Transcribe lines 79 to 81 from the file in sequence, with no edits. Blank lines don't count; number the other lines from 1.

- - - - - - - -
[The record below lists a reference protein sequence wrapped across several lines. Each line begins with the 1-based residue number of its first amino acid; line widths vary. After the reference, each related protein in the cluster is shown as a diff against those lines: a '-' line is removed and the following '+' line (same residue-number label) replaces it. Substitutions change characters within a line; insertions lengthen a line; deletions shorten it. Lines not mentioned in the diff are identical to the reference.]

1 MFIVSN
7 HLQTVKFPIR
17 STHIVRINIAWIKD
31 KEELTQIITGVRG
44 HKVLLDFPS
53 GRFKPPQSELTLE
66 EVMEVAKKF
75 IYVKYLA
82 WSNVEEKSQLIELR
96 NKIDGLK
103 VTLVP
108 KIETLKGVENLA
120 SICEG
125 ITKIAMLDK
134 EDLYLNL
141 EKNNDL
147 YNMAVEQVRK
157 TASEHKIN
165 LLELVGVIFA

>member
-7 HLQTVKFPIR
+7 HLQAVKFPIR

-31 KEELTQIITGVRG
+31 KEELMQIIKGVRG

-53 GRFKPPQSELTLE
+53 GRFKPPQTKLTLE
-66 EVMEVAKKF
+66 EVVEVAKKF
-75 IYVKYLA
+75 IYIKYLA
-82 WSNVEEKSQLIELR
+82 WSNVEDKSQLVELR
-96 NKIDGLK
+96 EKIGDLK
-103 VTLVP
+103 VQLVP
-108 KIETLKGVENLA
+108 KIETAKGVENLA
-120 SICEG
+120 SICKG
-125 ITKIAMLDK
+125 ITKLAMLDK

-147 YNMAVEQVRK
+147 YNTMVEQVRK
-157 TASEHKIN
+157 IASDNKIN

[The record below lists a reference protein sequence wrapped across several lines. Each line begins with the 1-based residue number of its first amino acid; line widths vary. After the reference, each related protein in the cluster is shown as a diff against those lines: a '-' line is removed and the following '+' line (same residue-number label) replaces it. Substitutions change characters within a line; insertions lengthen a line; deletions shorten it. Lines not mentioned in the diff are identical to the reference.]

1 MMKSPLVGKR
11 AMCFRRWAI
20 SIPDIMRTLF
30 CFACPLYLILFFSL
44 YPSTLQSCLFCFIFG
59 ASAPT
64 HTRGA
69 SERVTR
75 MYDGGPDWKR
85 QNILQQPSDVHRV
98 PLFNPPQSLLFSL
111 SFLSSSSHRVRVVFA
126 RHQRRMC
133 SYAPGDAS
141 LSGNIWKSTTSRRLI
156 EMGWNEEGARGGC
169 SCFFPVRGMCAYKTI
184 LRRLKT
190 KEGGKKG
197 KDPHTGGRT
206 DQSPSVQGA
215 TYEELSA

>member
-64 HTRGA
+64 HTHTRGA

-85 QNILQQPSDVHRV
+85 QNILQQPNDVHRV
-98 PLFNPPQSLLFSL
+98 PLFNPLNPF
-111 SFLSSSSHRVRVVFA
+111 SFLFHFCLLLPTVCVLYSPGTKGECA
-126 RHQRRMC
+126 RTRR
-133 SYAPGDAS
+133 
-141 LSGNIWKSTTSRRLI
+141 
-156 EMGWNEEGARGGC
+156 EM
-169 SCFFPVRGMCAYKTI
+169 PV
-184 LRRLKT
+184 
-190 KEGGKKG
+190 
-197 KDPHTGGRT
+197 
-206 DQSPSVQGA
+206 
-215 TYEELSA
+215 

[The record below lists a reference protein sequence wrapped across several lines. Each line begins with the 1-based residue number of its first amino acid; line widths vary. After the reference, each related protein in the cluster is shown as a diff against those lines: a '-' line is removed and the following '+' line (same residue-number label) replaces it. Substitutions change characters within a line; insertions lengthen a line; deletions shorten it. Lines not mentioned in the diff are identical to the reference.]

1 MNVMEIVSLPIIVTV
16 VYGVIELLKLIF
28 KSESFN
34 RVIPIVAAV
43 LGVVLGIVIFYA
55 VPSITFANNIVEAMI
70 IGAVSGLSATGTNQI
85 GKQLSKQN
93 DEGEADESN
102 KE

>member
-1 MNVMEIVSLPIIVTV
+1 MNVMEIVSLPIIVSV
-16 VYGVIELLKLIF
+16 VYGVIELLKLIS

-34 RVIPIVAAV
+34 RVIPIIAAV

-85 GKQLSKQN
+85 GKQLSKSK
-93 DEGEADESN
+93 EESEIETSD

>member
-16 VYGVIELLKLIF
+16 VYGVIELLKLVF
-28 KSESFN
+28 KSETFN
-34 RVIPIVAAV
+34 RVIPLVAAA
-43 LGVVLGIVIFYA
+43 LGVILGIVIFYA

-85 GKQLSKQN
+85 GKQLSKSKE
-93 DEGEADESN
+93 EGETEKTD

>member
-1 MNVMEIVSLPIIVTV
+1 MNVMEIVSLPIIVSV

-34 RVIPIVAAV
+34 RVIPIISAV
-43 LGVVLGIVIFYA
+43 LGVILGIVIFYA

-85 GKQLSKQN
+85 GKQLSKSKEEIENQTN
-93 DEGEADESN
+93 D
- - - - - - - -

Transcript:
+111 SFLFHFCLLLPTVCVLYSPGTKGECA
-126 RHQRRMC
+126 RTRR